If you are not from St. Louis or Kansas City, you probably don’t think of the Lake of the Ozarks in Missouri as a destination for Jewish kids to spend their summers. But dating back over 40 years, Camp Sabra has been the summer spot for campers from not only St. Louis and Kansas City, but also Houston, Dallas and hey, even a family from Chicago here and there. Sabra held a special place in my family’s heart as my mom went there, and it was only inevitable that my sister, my brother and I would end up there eventually.
Maybe it’s not for everyone, but sleep-away camp to me was such an important part of my childhood and something I looked forward to every summer. My first true time away from home, the first time I kissed a boy, rafting and camping out in Colorado my last year as a camper, and then becoming a counselor for the next generation, camp was truly with me as I grew from a young girl to a woman. And it has unexpectedly continued to play a part in my life many years later.
A few years ago I was walking to meet a friend in my neighborhood one day when I spotted a guy on the street wearing a Camp Sabra shirt. It’s not every day the Sabra logo appears around Chicago, so I had to make sure it wasn’t a rack buy from the local thrift shop! With no shame at all, I stopped to ask him about the shirt and if he in fact went there. Sure enough, Camp Sabra boy had both attended and been a counselor there, but we only overlapped the summer of 2002, so we never crossed paths.
About a year later, my sister told me Sabra was putting together a mini reunion for Chicago alumni and suggested we go. I have to be honest, after a long workday (not to mention recently becoming single), I wasn’t really feeling it. But my sister convinced me and we made a deal that we’d make an appearance and leave shortly thereafter.
At the reunion, I caught up with some counselor friends that I hadn’t seen in a while and then found myself playing Jewish geography with a guy who seemed to be a few years older than me given we didn’t run in the same camp circles. Then, out of nowhere, he said, “Hey, I think you’re the girl that stopped me on the street when I was wearing my camp shirt.” From there we realized we still lived in the same neighborhood, so before leaving I gave Camp Sabra boy my phone number thinking at the very least, we should reminisce sometime about being young again back in the Ozarks.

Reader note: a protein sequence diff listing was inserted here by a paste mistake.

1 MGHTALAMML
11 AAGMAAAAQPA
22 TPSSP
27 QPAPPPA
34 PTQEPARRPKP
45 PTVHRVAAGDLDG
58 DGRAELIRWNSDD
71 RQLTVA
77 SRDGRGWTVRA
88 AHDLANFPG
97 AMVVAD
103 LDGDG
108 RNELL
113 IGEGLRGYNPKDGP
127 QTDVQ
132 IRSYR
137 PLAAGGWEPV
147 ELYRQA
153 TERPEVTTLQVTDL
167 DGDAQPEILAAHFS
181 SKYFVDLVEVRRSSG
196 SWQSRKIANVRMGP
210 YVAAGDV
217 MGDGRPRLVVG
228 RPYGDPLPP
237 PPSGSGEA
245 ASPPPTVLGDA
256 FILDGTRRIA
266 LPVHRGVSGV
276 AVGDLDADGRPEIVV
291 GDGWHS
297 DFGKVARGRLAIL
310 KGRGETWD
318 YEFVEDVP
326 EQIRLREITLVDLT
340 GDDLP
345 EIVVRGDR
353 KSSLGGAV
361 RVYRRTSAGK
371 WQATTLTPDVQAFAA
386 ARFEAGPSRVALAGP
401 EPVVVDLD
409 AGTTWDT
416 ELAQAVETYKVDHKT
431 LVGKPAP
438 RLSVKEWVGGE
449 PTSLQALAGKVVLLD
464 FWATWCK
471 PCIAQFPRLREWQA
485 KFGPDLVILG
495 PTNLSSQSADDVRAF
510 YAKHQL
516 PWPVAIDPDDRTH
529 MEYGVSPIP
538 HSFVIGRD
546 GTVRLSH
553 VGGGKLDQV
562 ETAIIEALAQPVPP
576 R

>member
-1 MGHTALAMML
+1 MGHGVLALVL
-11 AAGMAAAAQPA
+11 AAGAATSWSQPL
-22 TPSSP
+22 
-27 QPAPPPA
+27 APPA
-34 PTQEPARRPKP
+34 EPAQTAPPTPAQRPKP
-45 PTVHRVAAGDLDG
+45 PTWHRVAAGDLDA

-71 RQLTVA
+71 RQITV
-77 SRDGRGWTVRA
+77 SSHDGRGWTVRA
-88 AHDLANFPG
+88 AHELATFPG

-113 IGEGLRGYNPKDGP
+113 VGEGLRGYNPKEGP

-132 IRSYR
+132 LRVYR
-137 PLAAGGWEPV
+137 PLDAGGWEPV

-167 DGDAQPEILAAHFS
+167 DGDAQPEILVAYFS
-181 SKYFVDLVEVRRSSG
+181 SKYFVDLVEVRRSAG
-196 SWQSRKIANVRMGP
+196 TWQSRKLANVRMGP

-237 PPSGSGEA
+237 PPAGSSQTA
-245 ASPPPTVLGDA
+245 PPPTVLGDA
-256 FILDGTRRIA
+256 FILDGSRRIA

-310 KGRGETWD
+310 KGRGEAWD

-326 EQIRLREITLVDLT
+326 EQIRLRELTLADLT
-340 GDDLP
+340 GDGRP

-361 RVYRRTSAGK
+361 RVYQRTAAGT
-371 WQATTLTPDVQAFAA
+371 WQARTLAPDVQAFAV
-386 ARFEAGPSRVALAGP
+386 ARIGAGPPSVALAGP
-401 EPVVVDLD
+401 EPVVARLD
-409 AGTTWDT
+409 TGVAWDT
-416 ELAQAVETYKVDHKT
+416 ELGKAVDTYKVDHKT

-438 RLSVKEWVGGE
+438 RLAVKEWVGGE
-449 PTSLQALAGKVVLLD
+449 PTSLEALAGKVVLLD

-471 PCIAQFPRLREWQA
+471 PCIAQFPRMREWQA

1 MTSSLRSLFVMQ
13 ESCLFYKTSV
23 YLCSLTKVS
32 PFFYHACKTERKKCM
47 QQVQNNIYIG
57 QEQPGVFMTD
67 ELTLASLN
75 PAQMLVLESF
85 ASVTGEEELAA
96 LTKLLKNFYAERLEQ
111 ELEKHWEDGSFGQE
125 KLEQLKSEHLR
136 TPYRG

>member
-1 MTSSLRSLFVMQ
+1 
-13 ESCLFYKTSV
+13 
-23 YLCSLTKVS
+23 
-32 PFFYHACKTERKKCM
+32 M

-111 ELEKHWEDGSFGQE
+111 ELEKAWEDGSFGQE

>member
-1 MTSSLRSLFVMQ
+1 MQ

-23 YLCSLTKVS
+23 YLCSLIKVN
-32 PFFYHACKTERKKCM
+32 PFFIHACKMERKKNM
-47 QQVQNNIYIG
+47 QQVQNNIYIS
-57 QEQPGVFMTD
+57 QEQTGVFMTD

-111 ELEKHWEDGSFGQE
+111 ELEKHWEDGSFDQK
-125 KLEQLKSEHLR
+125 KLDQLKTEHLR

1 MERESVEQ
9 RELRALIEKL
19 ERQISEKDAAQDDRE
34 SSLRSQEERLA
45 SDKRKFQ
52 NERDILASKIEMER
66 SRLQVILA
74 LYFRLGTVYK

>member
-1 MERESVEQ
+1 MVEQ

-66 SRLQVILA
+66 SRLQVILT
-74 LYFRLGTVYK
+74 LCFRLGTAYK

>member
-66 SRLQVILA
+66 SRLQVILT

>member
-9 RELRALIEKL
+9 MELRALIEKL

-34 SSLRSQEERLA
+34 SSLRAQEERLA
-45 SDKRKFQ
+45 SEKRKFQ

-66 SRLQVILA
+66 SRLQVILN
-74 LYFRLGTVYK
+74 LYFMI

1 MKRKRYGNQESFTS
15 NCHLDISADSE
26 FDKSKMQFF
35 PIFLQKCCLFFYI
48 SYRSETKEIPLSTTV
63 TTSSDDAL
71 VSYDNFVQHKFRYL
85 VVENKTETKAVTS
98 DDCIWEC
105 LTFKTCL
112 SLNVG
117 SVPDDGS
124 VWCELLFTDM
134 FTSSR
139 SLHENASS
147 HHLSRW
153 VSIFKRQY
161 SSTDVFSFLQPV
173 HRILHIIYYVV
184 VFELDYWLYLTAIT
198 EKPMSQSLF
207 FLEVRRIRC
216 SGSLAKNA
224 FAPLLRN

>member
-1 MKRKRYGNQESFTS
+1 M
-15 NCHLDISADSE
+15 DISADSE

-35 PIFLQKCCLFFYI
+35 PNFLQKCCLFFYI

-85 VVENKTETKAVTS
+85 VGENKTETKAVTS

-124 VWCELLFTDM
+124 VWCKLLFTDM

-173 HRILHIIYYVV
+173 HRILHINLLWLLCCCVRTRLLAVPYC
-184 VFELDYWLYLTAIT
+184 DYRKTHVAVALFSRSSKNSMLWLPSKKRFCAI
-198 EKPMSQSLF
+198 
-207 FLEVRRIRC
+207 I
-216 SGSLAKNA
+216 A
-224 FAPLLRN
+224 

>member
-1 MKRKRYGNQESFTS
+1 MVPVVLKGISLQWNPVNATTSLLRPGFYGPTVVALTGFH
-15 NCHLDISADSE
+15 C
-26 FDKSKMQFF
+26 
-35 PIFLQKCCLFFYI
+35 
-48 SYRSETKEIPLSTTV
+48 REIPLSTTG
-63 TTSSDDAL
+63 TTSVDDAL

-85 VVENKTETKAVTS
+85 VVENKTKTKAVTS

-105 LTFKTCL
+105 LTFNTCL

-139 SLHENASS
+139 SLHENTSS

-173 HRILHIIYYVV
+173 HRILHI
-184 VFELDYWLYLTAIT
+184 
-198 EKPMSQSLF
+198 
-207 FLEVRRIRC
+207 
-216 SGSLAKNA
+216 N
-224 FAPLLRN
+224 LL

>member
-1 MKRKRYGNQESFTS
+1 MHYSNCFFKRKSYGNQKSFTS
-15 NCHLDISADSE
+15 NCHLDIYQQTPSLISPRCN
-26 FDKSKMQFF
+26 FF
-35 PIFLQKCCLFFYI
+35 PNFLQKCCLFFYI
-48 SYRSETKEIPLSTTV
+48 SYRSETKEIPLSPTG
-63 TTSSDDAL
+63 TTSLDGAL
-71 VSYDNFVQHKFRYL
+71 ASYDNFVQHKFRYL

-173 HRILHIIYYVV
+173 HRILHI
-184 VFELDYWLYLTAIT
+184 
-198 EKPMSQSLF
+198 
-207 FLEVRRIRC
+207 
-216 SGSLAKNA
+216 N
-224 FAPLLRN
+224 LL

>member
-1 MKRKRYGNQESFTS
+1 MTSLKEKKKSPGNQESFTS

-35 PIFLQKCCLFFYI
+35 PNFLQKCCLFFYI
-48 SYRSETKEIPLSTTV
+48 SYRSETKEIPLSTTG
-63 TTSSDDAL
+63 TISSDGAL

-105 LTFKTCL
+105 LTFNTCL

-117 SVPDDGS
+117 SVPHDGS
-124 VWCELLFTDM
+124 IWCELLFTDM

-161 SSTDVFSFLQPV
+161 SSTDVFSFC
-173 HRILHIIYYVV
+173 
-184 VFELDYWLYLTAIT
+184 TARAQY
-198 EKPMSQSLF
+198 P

The day we "re-met"
Three days later he called and two years later we are now living together. And the best part is that Jeremy doesn’t mind when I randomly break into a Sabra-favorite John Denver or James Taylor song and will even join me in a chorus of “Leaving on a Jet Plane” when one of us is heading off on a trip. While our families, college and city life have no doubt helped mold us into who we are today, I do truly believe a bit of who we are as individuals can always be traced back to camp. Being confident, social and independent is all about meeting new people, having the guts to go on the ropes course or waterski for the first time, or even asking a boy to the Sadie Hawkins dance. For us, camp is not just a childhood memory, it is a language and bond we both share that has served as the building blocks of our relationship. I’m sure the alumni of other camps around the country and world feel the same.
So you never know, one day there may be a new group of Chicago kids who have to explain to all their friends how they GET to go to the Lake of the Ozarks for their summer!
Our housewarming party after moving in together!
Stephanie Callahan is a public relations manager in downtown Chicago specializing in the food industry. She also writes a food and recipe blog called “Stephanie Eats Chicago” for the Chicago Tribune. She enjoys reading in the park, puppies, running and stalking restaurant menus.